• Finally Nuno migrated the /rest/services/wfs/transforms end-point used to define XSLT transformations on WFS output.



One thing everyone we talked to was looking forward to was reference documentation for the rest api. We have mixed success to report.

We were unable to “auto generate” swagger documentation starting from our existing java codebase. The XStream library we use for XML/JSON output cannot be automatically scanned to produce a swagger file.

What we were able to do was form a documentation train,  as each developer completed the migration of a rest-api endpoint they would visit Mike Pumphrey and get started on producing a swagger document by hand. These text files explicitly document each end point, the path, the queries, and most importantly the data that can be edited.

Once the swagger document had been produced we then had a chance to look into publishing options.

From each rest api in the user documentation we link to the generated reference docs.


Static documentation for the user guide

Generation of static html files for the user guide was straight forward using the swagger-codegen-maven-plugin, but only used about 70% of the information we had so carefully written!

Our first issue with this approach is the generated documentation has a bad habit of sorting alphabetically each end point. So all the DELETE methods would be grouped, followed by GET, and then POST, and then PUT methods.

To address this we have broken up each end-point into a seperate file (rather than have a single reference for everything).


Looking at an individual reference we can start to see everything we have written, but the XML and JSON examples have been reduced to a single line.


These results were disappointing after so much work. I expect we will need to improve this plugin if we continue to use it as is.

Generating dynamic documentation for the website

The swagger documentation that most people are familiar with is JavaScript based, showing a YAML or JSON api definition as an interactive dynamic reference. What is great about this approach is that the JavaScript documentation viewer can construct valid sample requests and run them against a reference GeoServer.


Opening up one of the operations we can see that it is much more readable.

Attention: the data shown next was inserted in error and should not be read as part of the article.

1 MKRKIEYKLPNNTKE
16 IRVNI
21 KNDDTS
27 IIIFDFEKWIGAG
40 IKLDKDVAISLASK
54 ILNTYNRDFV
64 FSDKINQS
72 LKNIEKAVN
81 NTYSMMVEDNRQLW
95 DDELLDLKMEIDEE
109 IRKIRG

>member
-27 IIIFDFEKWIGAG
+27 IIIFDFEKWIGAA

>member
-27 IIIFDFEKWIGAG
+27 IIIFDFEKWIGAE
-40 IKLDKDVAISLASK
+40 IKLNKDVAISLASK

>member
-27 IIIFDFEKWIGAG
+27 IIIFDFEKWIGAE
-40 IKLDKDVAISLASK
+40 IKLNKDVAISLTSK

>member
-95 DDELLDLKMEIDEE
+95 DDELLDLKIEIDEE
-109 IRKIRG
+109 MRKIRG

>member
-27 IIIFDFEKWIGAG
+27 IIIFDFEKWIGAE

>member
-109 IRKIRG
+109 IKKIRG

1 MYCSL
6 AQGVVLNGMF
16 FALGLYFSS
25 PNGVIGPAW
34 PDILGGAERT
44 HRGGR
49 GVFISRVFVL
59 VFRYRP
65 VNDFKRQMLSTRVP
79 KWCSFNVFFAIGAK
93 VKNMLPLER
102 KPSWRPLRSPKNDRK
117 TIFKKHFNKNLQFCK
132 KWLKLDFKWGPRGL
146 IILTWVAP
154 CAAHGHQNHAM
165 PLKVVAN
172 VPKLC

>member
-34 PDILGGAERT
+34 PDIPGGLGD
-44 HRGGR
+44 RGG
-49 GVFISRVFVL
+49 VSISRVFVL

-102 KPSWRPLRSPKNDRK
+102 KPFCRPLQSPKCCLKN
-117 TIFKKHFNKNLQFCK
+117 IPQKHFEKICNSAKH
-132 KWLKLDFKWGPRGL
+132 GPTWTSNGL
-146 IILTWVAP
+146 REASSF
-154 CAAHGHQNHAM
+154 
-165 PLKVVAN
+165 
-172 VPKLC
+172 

For a GET method the response code are clearly listed, with an opportunity to provide an example value. There are still some glitches (the XML and JSON are not pretty printed).


Changing from example value to model we can start to reference information that has been written during the sprint. Since this model is common to both XML and JSON we have tried to strike a good compromise using link to document an atom:link in XML, and a href in JSON.


For PUT and POST methods attribute values (including path variables) are documented, along with the request body.


The model for the request body, drills down into the content expected. One nice feature is the ability to reuse definitions - as seen in the result of style for default and alternate elements below.


To share this with you today we have added to the website, the documentation viewer is able to access the individual YAML files on that website.

For the GeoServer 2.12 release we would like to try repurposing this viewer for static html use, it will involve generating out a web page that includes each YAML file inline in addition to the documentation viewer.



While the above work was accomplished during the sprint at GeoSolutions, the work was not in a fit state for a delivery. Over the next week (and weekend for Andrea):

  • Integration testing (for geoserver-manager java library and part of gsconfig) from Andrea found a large number of issues. The bulk of these were regressions caused by not quite following the previous example. While this would not normally be a problem when creating a new API, we wanted to be sure to produce the same workflow and response codes so that downstream applications would continue to work unchanged.

  • Kevin Smith and Jody worked to double check the css and ysld extensions correctly worked with the migrated styles end-point. This resulted in some small improvements - css and ysld content can now be validated on upload.

  • Integration testing (for gsconfig and gsimporter python libraries) took up much of the next week as Torben first implemented the remaining “import tasks” and continued quality assurance work Andrea started.

  • Jody and Torben had the final consistency run, making sure converters were were being used consistently to handle mime types, and checking that path variables were named consistently across all endpoint controllers.

  • Torben had the honor of producing the final pull request on Friday (a full week after the sprint completed). These final checks for headers, code formatting, consistent use of path annotations provide us a firm codebase to work from in the future.



We would like to thank our employers for a chance to work on this activity, the sponsors who made it possible to work together in person, and our hosts at GeoSolutions for their hospitality.